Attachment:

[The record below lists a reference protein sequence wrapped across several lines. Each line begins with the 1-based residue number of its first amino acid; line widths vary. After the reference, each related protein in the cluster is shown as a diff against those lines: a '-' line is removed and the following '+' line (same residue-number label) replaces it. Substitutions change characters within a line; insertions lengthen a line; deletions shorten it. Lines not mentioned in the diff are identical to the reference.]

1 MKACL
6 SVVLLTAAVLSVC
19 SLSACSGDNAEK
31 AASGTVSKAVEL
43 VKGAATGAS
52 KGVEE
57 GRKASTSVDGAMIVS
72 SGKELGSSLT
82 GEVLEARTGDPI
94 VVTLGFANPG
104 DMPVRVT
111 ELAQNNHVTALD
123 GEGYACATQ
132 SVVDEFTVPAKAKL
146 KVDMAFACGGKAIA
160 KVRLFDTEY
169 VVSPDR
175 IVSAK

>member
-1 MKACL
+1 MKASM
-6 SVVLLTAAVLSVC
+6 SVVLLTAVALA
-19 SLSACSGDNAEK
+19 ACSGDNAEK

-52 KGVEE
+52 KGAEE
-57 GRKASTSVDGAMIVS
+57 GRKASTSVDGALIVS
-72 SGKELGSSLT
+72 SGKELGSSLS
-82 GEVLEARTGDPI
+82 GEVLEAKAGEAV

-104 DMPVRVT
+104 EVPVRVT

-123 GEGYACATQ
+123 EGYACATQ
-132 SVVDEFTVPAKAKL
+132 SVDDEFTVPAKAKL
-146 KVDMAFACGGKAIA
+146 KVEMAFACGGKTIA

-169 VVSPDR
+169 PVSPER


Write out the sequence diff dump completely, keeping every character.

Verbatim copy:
[The record below lists a reference protein sequence wrapped across several lines. Each line begins with the 1-based residue number of its first amino acid; line widths vary. After the reference, each related protein in the cluster is shown as a diff against those lines: a '-' line is removed and the following '+' line (same residue-number label) replaces it. Substitutions change characters within a line; insertions lengthen a line; deletions shorten it. Lines not mentioned in the diff are identical to the reference.]

1 MKACL
6 SVVLLTAAVLSVC
19 SLSACSGDNAEK
31 AASGTVSKAVEL
43 VKGAATGAS
52 KGVEE
57 GRKASTSVDGAMIVS
72 SGKELGSSLT
82 GEVLEARTGDPI
94 VVTLGFANPG
104 DMPVRVT
111 ELAQNNHVTALD
123 GEGYACATQ
132 SVVDEFTVPAKAKL
146 KVDMAFACGGKAIA
160 KVRLFDTEY
169 VVSPDR
175 IVSAK

>member
-1 MKACL
+1 MKASM
-6 SVVLLTAAVLSVC
+6 SVVLLTAVALA
-19 SLSACSGDNAEK
+19 ACSGDNAEK

-52 KGVEE
+52 KGAEE
-57 GRKASTSVDGAMIVS
+57 GRKASTSVDGALIVS
-72 SGKELGSSLT
+72 SGKELGSSLS
-82 GEVLEARTGDPI
+82 GEVLEAKAGEAV

-104 DMPVRVT
+104 EVPVRVT

-123 GEGYACATQ
+123 EGYACATQ
-132 SVVDEFTVPAKAKL
+132 SVDDEFTVPAKAKL
-146 KVDMAFACGGKAIA
+146 KVEMAFACGGKTIA

-169 VVSPDR
+169 PVSPER